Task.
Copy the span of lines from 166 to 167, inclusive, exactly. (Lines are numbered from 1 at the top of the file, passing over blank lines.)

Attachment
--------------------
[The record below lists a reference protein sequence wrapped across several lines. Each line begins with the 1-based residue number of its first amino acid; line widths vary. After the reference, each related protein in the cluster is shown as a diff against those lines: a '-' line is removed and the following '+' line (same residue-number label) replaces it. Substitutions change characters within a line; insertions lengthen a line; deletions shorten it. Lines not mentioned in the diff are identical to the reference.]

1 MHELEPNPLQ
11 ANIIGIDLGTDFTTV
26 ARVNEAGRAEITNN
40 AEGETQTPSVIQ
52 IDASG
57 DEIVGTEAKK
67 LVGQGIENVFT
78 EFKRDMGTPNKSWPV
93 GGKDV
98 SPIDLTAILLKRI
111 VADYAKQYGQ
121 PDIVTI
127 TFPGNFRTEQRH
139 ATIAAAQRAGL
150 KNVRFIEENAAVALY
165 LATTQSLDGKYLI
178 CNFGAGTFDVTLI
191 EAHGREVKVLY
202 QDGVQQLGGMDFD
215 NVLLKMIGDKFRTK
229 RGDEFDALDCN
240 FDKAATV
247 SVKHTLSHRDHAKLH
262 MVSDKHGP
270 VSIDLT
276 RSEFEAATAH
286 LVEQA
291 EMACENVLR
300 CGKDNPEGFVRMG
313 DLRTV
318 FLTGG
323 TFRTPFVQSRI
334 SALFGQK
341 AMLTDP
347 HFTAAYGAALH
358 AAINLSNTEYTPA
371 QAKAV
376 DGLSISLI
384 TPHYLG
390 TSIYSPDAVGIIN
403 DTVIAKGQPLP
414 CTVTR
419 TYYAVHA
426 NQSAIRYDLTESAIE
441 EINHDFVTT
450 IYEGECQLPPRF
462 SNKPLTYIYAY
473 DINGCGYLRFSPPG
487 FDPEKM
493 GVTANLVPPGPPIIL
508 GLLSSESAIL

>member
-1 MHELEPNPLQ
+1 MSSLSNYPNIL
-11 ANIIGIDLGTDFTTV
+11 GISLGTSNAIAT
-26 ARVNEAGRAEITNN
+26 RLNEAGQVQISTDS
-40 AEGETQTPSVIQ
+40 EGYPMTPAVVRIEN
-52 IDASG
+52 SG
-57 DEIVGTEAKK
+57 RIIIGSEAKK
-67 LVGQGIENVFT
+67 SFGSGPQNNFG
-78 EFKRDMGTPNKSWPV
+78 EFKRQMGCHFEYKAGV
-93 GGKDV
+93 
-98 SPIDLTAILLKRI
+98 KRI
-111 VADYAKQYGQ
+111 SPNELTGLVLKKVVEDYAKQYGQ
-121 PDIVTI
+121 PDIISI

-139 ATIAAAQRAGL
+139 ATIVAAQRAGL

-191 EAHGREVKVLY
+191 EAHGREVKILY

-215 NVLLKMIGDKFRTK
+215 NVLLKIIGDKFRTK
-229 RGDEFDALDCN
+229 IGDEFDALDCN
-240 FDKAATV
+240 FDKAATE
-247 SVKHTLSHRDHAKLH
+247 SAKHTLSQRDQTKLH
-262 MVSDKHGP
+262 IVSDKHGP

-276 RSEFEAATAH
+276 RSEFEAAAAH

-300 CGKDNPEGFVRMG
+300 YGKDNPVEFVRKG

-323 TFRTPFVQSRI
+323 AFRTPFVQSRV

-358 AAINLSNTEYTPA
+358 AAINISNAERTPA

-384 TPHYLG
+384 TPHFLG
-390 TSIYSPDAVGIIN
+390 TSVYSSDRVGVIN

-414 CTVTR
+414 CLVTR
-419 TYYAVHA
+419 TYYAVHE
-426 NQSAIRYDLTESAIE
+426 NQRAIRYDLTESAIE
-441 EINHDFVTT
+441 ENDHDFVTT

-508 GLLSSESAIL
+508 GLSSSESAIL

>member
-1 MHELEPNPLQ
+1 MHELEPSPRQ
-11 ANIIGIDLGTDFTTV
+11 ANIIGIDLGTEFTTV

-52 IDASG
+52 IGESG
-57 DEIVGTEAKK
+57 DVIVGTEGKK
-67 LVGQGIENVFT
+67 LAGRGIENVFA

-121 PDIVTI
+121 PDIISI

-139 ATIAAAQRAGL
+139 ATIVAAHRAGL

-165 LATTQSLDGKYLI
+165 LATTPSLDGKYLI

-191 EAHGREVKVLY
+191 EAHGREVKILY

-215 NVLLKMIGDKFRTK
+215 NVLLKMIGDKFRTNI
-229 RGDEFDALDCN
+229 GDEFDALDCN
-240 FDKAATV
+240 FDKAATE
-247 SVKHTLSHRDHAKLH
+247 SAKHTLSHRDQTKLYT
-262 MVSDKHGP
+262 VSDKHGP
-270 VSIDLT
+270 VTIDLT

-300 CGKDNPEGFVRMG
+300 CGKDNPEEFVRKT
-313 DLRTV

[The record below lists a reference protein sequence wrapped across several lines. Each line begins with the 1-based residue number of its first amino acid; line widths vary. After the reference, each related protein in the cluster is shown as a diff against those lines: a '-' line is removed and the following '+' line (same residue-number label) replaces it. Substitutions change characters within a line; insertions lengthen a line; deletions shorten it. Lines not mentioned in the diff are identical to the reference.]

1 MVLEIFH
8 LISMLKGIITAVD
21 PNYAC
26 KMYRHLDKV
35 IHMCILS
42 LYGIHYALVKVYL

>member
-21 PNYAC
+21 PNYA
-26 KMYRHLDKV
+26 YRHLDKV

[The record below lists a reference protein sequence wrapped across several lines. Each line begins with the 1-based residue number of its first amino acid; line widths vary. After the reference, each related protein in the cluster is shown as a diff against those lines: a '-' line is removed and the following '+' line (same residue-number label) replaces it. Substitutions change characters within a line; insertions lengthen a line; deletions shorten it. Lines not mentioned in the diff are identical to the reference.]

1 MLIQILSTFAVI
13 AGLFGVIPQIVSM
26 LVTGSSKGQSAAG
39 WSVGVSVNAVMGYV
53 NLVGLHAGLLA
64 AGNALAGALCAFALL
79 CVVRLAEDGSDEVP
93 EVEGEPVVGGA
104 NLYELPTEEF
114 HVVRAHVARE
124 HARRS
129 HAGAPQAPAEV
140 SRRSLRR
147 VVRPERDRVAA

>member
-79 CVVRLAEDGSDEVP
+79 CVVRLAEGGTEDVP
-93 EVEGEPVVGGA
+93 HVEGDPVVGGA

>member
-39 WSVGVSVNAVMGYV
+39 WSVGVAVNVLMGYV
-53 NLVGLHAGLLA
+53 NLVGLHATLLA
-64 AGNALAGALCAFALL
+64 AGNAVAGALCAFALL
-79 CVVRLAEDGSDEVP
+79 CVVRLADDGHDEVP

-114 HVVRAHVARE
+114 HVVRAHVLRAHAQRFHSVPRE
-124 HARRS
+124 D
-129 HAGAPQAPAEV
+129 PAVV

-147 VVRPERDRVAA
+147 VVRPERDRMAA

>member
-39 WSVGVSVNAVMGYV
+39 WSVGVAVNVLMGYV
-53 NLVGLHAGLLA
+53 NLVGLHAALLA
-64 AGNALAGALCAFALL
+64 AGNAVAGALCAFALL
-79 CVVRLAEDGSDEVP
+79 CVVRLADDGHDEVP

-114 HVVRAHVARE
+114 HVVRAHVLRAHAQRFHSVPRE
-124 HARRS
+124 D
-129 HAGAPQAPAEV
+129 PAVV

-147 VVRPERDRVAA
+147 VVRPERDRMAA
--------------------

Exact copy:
64 AGNALAGALCAFALL
79 CVVRLAEDGSDEVP